In the course of my work as a career coach, I can’t tell you how many times I’ve had people tell me they can’t have the career they want because they don’t have the right education. Similarly, I’ve heard other people say they won’t get a certain job because they didn’t go to college.

The good news? These are myths.

The truth is our culture puts way too much emphasis on going to college and having formal degrees before starting our careers, so it’s easy to see why so many people assume that having the right education is essential to making changes later in their careers.

Sound familiar?

Of course, if you need a specific set of skills or technical training for a career change, by all means get the education you need.

But if not, here is something to consider before you decide to go back to school: You can do things other than what you studied in school.

When I was in college, I was nearly paralyzed by the tension between studying something that I thought would give me a job and studying something that I was interested in.

Fortunately, I chose the path of interest and that has generated much more momentum for me in the long run.

Later on, when I found myself interested in marketing, I was able to position myself for a job in marketing, despite having no formal training in that field.

If you think you’re unqualified for a new career path because you don’t have a degree in a specific subject, think again: Once you’re a few years removed from your degree, employers don’t really care all that much about your major any more

What they’re really looking at is the fact that you earned it. That alone shows that you can stick with a long-term project, set big goals, complete assignments and communicate at a high level.  

What if you don’t have a degree but you have work experience? It works in the same way. Your work experience, your life experience, your volunteer experience, and your pro-bono work can all work together to demonstrate that you are a reliable, creative, problem-solving person.

What matters is figuring out how to package this experience in a way that shows your value.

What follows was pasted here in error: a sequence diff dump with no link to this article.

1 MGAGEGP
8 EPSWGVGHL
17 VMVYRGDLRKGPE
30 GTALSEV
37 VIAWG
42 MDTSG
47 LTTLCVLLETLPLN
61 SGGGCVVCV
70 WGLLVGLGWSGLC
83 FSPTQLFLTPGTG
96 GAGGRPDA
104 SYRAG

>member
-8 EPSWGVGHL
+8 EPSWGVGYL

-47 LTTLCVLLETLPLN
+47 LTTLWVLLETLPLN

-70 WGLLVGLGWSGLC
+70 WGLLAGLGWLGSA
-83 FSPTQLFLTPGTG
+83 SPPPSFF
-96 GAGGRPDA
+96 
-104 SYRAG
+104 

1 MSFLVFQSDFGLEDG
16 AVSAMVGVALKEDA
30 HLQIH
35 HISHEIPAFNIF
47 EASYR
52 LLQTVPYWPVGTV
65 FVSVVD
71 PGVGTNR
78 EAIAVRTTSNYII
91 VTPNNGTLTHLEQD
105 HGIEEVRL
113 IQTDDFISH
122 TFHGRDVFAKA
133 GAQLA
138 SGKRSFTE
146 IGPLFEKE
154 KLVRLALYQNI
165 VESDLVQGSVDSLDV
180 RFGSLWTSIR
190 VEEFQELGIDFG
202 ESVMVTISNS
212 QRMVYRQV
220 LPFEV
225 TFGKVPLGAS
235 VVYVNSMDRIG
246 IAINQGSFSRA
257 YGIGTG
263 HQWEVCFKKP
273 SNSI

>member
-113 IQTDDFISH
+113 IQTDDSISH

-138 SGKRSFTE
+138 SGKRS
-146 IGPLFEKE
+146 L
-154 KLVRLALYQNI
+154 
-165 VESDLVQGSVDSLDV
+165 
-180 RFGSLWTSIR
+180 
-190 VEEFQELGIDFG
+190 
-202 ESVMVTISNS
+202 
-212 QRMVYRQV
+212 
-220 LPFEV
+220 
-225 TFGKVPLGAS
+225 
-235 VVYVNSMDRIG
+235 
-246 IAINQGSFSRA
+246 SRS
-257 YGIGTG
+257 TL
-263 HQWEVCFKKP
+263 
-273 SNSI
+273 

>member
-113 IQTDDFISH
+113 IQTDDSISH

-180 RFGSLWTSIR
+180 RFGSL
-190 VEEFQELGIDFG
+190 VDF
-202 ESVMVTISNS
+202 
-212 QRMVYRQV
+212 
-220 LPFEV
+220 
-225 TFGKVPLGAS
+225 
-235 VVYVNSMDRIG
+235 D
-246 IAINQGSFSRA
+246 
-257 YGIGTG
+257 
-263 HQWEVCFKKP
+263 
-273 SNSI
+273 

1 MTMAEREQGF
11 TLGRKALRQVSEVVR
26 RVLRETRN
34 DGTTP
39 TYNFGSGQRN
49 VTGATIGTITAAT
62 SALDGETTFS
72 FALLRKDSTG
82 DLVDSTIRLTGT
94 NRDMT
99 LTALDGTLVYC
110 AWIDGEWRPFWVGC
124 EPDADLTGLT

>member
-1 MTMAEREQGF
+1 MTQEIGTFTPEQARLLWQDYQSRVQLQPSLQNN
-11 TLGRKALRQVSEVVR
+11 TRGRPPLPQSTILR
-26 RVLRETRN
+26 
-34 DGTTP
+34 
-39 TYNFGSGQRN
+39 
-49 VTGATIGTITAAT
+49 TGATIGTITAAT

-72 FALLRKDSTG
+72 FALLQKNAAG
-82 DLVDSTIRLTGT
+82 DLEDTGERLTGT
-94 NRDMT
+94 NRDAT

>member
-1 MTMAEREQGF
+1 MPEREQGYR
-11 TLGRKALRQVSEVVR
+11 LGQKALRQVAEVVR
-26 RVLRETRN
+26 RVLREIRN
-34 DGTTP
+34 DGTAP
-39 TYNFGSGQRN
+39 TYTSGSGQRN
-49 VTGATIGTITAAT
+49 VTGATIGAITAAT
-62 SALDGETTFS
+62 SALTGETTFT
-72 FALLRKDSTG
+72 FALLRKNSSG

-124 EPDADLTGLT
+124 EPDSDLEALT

Neither of these realities—your degree or the lack of it—determine your possible career options. You can move beyond this potentially-limiting aspect of your life and use other strategies to show your value to potential employers. Here are a few practical ways to do that:

1. Go on informational interviews.

Make time to meet with people who work in the fields you’re interested in. Ask them what essential skills are to excel in that field.

Talk to them about your experience and ask for tips on how to position yourself to potential employers. Click here for my guide to informational interviews and an interview template.  

2. Develop a skills-based résumé rather than one based on your work history.

This approach to a résumé allows you to highlight your best skills and attributes rather than the chronological order of your educational and work experiences.

It can also inspire more skills-based dialogue during an interview, which can be helpful when going for a position outside the scope of your education.

3. Create an online presence like a LinkedIn page or a basic website.

These tools can help you get ahead of the interview by creating a simple yet attractive online space that puts you in control of your narrative and encourages potential employers to engage with you based on the skills and accomplishments you have under your belt rather than what you might be lacking.



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